Tuesday, July 28, 2009 | An intensive three-year lobbying effort and some superb leadership by the San Diego Association of Governments has paid off with the Sandag board including a train stop at the Del Mar Fairgrounds in the list of projects for which Sandag will apply for federal stimulus money.
The decision to include the San Dieguito River Bridge/Double Track and Del Mar Fairgrounds Rail Platform came at the Friday board meeting where the 19 member board, made up of local officials from area governments, prioritized projects on which engineering funds would be spent to make them “shovel ready” for stimulus implementation.
Under stimulus rules Sandag will now submit the prioritized applications for $8 billion in high speed/intercity rail projects to the state, which will then produce a statewide list to be forwarded to Washington in two batches.
The vote followed an intensive lobbying effort by local train-stop advocates, including the authors of this commentary, who have highlighted the economic as well as environmental benefits the train stop would provide in decreasing traffic congestion and pollution, increasing attendance at fairground events, and providing a safe ride home to persons who have partied perhaps too much to drive home from fair and race concerts, and other fairground activities.
The advocates also demonstrated how the project could be broken into phases to rapidly accomplish the train stop goal and construction of at least one of the two new trestles with the minimum investment.
The construction of at least one new trestle over the San Dieguito River will permit the removal of the old circa 1914 trestle now used by trains in both directions. Removing or shoring up of aging structure is essential for the dredging of the San Dieguito River needed in order to provide adequate “tidal flushing” of the $86 million lagoon restoration project, now nearing completion.
Speaking in behalf of the project, Vista Mayor Pro-Tem Bob Campbell, who serves as chairman of the North County Transit District noted that a new trestle would make possible the old trestle’s removal, rather than spending money to further brace it. “I believe it is important to not spend money putting Band-Aids on our bridge projects,” he said.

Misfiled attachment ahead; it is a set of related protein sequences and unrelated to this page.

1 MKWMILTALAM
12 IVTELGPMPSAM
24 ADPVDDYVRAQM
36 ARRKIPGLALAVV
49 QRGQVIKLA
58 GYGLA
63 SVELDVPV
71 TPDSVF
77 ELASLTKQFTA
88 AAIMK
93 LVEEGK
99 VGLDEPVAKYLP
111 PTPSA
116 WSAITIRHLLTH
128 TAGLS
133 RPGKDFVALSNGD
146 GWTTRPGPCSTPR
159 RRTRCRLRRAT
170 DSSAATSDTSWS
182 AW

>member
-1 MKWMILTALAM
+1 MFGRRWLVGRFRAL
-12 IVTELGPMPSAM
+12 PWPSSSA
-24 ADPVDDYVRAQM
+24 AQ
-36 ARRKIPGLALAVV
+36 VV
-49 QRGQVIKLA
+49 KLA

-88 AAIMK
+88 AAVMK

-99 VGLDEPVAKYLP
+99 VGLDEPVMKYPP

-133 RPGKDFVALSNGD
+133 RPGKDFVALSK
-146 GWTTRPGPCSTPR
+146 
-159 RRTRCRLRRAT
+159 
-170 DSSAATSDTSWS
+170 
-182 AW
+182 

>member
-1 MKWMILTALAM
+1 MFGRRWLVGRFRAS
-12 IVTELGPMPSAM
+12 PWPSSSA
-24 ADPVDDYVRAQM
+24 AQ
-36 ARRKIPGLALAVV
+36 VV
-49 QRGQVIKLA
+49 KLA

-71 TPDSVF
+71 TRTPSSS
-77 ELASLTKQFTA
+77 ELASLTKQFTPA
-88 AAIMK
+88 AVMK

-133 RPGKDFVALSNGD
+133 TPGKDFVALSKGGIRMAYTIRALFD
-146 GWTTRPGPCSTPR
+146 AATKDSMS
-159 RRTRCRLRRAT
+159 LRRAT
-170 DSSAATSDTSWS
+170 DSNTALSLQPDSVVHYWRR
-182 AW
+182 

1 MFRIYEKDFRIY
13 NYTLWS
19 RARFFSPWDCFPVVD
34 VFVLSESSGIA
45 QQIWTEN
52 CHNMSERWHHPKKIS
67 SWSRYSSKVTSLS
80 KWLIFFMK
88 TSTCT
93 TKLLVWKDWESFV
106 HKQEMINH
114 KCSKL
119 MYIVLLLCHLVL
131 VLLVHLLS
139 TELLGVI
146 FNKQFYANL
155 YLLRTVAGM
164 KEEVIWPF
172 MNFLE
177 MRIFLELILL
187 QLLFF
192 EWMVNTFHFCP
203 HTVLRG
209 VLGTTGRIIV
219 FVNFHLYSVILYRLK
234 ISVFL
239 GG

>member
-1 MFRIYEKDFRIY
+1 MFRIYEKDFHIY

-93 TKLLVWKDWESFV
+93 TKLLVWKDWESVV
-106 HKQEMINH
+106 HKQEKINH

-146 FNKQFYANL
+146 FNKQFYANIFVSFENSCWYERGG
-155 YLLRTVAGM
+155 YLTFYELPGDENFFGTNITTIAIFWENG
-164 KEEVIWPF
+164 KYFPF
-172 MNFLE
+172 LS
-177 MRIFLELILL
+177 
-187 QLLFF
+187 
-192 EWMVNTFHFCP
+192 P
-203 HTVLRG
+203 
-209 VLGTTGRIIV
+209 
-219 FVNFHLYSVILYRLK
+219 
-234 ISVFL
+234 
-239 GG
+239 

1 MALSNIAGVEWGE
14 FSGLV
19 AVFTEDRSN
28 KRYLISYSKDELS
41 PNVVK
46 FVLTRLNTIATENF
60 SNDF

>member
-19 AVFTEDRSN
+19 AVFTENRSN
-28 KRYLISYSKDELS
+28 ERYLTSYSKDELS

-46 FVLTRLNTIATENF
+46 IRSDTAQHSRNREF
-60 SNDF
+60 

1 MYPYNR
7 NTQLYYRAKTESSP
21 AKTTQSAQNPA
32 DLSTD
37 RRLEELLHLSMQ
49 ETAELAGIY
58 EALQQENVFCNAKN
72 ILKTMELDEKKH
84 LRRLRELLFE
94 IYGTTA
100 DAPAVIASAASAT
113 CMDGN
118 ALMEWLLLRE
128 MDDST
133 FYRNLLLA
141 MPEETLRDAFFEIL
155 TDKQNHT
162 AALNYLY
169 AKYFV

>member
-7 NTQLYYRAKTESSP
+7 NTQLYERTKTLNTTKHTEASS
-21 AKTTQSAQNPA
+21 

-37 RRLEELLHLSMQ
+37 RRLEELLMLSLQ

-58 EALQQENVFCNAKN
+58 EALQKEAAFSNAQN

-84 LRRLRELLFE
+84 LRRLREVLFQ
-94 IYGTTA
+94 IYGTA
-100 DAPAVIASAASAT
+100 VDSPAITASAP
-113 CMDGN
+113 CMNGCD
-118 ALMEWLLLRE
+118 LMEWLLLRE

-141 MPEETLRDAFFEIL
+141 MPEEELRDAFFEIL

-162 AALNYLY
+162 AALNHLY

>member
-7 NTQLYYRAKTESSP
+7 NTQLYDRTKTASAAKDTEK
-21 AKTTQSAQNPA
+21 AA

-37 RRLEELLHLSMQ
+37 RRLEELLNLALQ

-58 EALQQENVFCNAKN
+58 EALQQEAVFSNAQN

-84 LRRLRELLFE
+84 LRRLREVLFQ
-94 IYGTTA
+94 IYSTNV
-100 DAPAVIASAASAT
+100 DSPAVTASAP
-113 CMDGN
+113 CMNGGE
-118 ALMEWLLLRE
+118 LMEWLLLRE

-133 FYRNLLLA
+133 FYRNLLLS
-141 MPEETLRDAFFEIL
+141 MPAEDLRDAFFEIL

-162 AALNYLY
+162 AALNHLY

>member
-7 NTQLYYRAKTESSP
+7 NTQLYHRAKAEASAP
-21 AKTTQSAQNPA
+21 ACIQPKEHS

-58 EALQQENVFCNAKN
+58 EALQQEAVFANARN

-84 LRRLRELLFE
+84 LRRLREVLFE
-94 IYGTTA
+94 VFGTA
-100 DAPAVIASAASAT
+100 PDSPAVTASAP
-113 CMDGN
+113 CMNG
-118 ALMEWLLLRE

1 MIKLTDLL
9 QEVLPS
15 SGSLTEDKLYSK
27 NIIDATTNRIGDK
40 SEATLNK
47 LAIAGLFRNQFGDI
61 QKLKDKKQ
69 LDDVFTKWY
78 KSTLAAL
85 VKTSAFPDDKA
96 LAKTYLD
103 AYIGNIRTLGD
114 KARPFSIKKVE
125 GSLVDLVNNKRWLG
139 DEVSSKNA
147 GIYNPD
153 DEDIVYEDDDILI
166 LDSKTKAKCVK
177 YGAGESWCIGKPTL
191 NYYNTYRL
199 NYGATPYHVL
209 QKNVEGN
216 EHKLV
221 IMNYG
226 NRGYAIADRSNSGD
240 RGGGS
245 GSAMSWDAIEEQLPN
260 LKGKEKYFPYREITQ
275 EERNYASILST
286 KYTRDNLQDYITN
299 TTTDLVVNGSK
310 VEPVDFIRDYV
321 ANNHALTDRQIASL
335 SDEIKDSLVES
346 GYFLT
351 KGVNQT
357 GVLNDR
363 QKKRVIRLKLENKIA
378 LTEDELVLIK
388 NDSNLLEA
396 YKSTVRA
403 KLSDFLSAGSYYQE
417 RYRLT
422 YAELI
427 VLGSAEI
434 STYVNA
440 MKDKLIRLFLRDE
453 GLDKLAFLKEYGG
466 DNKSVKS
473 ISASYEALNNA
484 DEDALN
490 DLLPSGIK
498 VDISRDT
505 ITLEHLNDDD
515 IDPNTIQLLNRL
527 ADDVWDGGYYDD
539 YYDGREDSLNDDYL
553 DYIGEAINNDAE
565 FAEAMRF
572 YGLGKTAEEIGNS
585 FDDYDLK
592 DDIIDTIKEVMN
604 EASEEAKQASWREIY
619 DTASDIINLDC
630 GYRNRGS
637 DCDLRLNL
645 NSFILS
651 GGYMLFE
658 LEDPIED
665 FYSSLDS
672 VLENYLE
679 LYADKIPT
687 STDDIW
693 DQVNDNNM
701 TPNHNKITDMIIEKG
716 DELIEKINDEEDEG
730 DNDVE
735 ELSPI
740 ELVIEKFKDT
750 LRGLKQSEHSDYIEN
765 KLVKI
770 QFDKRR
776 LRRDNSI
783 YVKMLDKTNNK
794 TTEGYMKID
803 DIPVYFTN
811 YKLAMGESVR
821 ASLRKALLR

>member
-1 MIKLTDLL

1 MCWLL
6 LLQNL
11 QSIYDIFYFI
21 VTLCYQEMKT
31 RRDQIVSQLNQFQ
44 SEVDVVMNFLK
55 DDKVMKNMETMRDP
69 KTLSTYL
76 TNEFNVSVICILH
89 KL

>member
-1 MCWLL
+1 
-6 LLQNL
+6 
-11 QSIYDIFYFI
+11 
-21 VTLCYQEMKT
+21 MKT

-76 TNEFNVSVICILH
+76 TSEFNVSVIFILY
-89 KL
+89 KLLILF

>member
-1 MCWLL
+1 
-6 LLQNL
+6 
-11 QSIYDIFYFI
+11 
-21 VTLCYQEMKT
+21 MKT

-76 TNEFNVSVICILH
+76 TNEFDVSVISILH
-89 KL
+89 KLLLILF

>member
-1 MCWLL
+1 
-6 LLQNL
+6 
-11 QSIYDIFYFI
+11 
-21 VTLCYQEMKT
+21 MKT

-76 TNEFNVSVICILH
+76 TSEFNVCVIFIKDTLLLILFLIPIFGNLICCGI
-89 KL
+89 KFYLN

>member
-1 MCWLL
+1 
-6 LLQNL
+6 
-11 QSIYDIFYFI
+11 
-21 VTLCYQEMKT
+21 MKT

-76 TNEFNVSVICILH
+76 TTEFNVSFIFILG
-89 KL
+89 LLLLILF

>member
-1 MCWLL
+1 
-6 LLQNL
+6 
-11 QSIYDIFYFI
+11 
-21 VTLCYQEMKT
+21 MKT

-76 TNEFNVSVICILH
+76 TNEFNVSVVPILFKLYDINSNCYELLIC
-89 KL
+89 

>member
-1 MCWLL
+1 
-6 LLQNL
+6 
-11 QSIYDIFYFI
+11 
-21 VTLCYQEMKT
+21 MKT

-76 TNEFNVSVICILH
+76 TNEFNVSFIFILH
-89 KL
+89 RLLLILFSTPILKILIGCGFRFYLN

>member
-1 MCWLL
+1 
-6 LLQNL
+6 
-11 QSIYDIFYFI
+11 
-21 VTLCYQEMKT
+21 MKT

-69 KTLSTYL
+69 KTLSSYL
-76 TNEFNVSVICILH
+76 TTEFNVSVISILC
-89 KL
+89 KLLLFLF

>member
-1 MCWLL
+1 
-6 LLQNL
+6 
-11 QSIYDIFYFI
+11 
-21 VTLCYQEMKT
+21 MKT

Matt Hall, Carlsbad city councilman and vice chairman of the Transportation Committee, noted the activities of the committee which had given priority to this project, moving it from long-term priority to its current consideration.
“I believe it is important to recognize the need to expand all rail transit options,” Hall said. “We import 70 percent of the oil we use. It is foolish to think we can afford to drive cars everywhere forever. The fairground is a high-value location and establishing a convenient direct rail mass transit option there has immense economic and environmental benefits. The SANDAG Board recognizes that.”
San Diego County Supervisor Pam Slater-Price spoke strongly in favor of removing the old trestle so river dredging could proceed unimpeded, and noted the economic benefit such a stop would provide for the races and other fairground events. In May, Slater-Price wrote the State Race Track Leasing Commission urging that it negotiate a contribution toward the cost of at least the train stop platform and access ramp portion of the total project in the negation of the concession for the next 20-year lease for the thoroughbred racing at Del Mar.
Responses to the state’s call for bids for the next 20-year race concession are due in September. The current SANDAG estimate of the total project’s cost is $88 million for all double tracks and both trestles, and $6 million for the train stop platform, the first 600-foot phase of which was budgeted at $3.7 million. A 600-foot platform is adequate to accommodate current Coaster and Amtrak trains.
Sandag CEO Gary Gallegos is hopeful the project will be included in the state’s October submission to Washington.
If the thoroughbred racing industry gets behind the project, the chances of state’s selection of the project for stimulus funding should increase dramatically.
Del Mar is expected to receive additional weeks of thoroughbred racing once Hollywood Park racetrack closes. The Inglewood City Council has approved development of a “new town” on that 238 acre site.
With Hollywood Park racetrack gone, Los Angeles and Orange county race fans are expected to come to the expanded Del Mar race meet.
“It will be much better to have them come directly to the racetrack by train than by car. Anyone driving on the I-5 past this spot between June and August can easily realize what this could mean for our highway circulation,” Hall said.
Helen and Richard Nielsen-Eckfield are part of a group of thoroughbred race enthusiasts who have been promoting the re-establishment of the train stop at the Del Mar Fairground and races for several years. Now retired, he is a former City Manager and college professor and she was co-owner of Carlsbad Ranch Market, a produce market in Carlsbad.